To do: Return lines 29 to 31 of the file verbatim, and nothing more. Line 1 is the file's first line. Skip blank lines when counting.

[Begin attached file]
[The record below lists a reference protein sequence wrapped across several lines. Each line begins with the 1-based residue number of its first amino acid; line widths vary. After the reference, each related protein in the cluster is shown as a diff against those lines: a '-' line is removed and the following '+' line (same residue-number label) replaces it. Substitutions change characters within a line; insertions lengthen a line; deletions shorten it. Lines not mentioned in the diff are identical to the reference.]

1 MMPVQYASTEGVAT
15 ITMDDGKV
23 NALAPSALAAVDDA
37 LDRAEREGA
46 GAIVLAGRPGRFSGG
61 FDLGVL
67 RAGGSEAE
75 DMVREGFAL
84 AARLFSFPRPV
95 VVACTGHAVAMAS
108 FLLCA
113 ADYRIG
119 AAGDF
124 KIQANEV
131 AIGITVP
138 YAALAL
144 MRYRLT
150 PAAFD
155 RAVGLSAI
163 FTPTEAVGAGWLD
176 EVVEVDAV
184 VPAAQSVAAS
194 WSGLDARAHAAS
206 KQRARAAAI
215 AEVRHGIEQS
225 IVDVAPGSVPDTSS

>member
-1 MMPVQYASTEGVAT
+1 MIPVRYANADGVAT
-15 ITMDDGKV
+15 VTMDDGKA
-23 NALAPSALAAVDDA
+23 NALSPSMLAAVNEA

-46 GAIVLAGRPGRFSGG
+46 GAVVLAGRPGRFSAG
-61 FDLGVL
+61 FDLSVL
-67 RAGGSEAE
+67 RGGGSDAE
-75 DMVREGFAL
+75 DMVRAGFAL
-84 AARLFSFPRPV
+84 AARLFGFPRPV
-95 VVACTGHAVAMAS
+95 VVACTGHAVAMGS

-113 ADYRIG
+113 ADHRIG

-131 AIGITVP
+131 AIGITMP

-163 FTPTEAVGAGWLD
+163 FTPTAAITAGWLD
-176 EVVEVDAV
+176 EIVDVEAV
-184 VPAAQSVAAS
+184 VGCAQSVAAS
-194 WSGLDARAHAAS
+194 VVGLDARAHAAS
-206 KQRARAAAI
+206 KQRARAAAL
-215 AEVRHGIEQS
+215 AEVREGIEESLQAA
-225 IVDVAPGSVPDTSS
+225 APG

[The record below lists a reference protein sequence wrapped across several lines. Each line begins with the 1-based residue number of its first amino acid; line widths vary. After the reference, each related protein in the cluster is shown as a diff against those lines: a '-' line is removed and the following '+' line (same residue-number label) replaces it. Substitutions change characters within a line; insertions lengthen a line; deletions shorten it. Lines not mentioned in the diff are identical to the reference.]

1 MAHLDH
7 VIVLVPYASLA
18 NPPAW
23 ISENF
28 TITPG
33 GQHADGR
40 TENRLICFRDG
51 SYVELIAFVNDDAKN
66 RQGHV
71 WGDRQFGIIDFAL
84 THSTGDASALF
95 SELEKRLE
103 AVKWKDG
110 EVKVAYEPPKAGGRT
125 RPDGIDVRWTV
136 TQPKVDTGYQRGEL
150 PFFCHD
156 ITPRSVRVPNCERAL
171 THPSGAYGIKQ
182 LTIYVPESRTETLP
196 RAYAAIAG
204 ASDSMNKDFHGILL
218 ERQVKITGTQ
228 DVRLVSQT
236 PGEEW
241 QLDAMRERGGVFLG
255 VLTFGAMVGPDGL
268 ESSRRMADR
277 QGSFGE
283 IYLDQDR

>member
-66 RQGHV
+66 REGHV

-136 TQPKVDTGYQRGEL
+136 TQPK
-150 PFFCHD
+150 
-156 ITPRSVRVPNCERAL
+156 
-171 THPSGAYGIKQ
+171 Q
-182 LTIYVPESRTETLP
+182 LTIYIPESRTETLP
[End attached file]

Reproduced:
-1 MMPVQYASTEGVAT
+1 MIPVRYANADGVAT
-15 ITMDDGKV